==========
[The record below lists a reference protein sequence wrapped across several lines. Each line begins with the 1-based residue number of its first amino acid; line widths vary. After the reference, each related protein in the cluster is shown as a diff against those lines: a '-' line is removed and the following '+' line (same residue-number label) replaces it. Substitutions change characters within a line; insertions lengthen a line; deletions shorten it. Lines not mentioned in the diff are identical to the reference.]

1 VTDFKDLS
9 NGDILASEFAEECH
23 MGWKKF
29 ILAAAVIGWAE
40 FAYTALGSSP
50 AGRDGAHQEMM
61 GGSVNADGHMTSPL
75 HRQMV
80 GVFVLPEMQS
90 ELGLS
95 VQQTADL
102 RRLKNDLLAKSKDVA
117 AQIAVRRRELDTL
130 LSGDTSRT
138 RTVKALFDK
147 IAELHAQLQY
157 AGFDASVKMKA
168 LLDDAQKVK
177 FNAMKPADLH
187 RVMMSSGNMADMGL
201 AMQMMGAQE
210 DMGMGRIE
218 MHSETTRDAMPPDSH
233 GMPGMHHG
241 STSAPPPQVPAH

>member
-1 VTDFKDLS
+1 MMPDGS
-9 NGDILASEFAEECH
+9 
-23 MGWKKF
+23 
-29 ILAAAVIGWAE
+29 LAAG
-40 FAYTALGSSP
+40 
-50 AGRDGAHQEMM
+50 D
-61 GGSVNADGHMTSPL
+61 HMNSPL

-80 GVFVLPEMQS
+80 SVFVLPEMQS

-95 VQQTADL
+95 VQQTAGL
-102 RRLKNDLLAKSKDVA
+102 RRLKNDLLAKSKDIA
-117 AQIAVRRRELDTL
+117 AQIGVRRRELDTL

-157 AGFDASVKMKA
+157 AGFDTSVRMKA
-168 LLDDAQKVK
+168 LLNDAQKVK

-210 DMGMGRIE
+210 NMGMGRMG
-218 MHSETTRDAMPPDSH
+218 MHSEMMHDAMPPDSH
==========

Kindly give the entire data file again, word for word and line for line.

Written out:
[The record below lists a reference protein sequence wrapped across several lines. Each line begins with the 1-based residue number of its first amino acid; line widths vary. After the reference, each related protein in the cluster is shown as a diff against those lines: a '-' line is removed and the following '+' line (same residue-number label) replaces it. Substitutions change characters within a line; insertions lengthen a line; deletions shorten it. Lines not mentioned in the diff are identical to the reference.]

1 VTDFKDLS
9 NGDILASEFAEECH
23 MGWKKF
29 ILAAAVIGWAE
40 FAYTALGSSP
50 AGRDGAHQEMM
61 GGSVNADGHMTSPL
75 HRQMV
80 GVFVLPEMQS
90 ELGLS
95 VQQTADL
102 RRLKNDLLAKSKDVA
117 AQIAVRRRELDTL
130 LSGDTSRT
138 RTVKALFDK
147 IAELHAQLQY
157 AGFDASVKMKA
168 LLDDAQKVK
177 FNAMKPADLH
187 RVMMSSGNMADMGL
201 AMQMMGAQE
210 DMGMGRIE
218 MHSETTRDAMPPDSH
233 GMPGMHHG
241 STSAPPPQVPAH

>member
-1 VTDFKDLS
+1 MMPDGS
-9 NGDILASEFAEECH
+9 
-23 MGWKKF
+23 
-29 ILAAAVIGWAE
+29 LAAG
-40 FAYTALGSSP
+40 
-50 AGRDGAHQEMM
+50 D
-61 GGSVNADGHMTSPL
+61 HMNSPL

-80 GVFVLPEMQS
+80 SVFVLPEMQS

-95 VQQTADL
+95 VQQTAGL
-102 RRLKNDLLAKSKDVA
+102 RRLKNDLLAKSKDIA
-117 AQIAVRRRELDTL
+117 AQIGVRRRELDTL

-157 AGFDASVKMKA
+157 AGFDTSVRMKA
-168 LLDDAQKVK
+168 LLNDAQKVK

-210 DMGMGRIE
+210 NMGMGRMG
-218 MHSETTRDAMPPDSH
+218 MHSEMMHDAMPPDSH